DKIM, like SPF, is a standard that enables a specific aspect of the email sending process to be authenticated. The premise of DKIM is to check that an email is really from the domain or sender that it said it was sent from and if it has been altered in any way in transit.
Specifically, DKIM (DomainKeys Identified Mail), provides a foundation for distinguishing legitimate mail. A DKIM signature is placed in the header of emails sent by sunvait Stack’s mail servers, so that the receiving mail server can then validate the signature using a public cryptographic key (2048 bit). It's added as a TXT record in the Manage DNS section for the domain name.
DKIM does not outright mean all emails will be delivered. However, it does provide the receiving mail server with further information so it can make a more informed decision on the best way to handle the email.
To add one at Sunvait Stack:
Head to Manage Hosting and 'Manage' the package you want to add a DKIM record.
- Select the DomainKeys icon.
Firstly, we'll explain how to add a simple DKIM record to your DNS.
- Ensure you’ve selected the domain you want to add the DKIM record-to.
- Add a Selector. This can be any value or name you like. It’s simply a field to identify the DKIM record. Then select Add Signature.
If your nameservers are with Sunvait Stack, we’ll automatically add the correct TXT record for you.
The signature will be added immediately to emails sent from the mailboxes under the domain selected. We will have automatically added a DNS record to Manage DNS. You may wish to wait for this to resolve for DKIM to be effective.
From here you’re all done: your emails will use DKIM as a method to authenticate email.
You can also use the Advanced Options section.
Note: This is only recommended if you’re familiar with customising DKIM signatures. Below is a description of each section and how it alters the DKIM signature that’s added to the header of emails sent.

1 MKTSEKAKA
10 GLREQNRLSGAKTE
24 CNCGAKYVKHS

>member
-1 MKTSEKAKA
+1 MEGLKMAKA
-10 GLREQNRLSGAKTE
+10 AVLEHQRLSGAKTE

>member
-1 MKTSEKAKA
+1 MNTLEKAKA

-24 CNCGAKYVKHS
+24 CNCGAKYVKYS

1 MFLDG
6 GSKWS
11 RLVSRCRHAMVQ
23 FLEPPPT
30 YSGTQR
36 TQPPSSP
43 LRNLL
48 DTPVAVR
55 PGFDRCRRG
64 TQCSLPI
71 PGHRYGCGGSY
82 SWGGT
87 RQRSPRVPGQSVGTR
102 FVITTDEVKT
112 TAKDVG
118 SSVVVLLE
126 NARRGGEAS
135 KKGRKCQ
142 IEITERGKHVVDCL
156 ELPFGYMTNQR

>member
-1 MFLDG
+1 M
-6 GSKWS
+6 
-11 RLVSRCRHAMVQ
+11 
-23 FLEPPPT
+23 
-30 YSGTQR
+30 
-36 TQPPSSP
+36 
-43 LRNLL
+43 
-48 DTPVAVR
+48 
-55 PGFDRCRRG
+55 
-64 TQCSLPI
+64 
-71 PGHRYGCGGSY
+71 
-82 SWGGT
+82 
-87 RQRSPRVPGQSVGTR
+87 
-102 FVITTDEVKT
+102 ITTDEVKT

Selector – This is a unique identifier for the DKIM record and can be set to any value you like. For example you could set it to indicate the name of an office location or the signing date (e.g. “october2019”).
Granularity/Identity – By default this is set to a wildcard value: '*'. You can use this field to set the DKIM record to be assigned to a specific mailbox, allowing you to constrain which mailbox can use this selector legitimately. For example, if you set the value of this field to be ‘sales’, only your email@example.com mailbox will use this DKIM signature. This field must match the local part of the signing address (mailbox).
Note – This field does not form part of the DKIM record or signature and is simply there so you can record any information about this record for your own information.
Service Type – Currently, DKIM only supports signatures added to messages sent via ‘Email’ (i.e. SMTP). However, in the future the DKIM standard may add more service types such as IM or VoIP, which we’ll then be able to support. This field can be left to either ‘*’ or ‘Email’ - changing this won’t influence behaviour at present.
Canonicalization – Some mail servers and relay systems may modify an email in transit, potentially invalidating a DKIM signature. There are two options you can set: 'Simple' and 'Relaxed'. If you expect your email to be modified in any way, you should select Relaxed which is more forgiving to changes made the header and body of the email.
Expiry Time – This is the time which, when elapsed, the DKIM signature will be invalidated in the mail header. By default it’s set to 86400 seconds (1 day). You may wish to extend this if you believe deliverability of the email will take longer than 1 day.
Flags - There are two flags available: 'Production' and 'Testing'. If you select Testing, you'll still receive a response to the email and the DKIM signature from the remote mail server, but the email won't be treated with different behaviour. Verifier systems may wish to track testing mode results to assist the signer. You'll mostly want to use Production.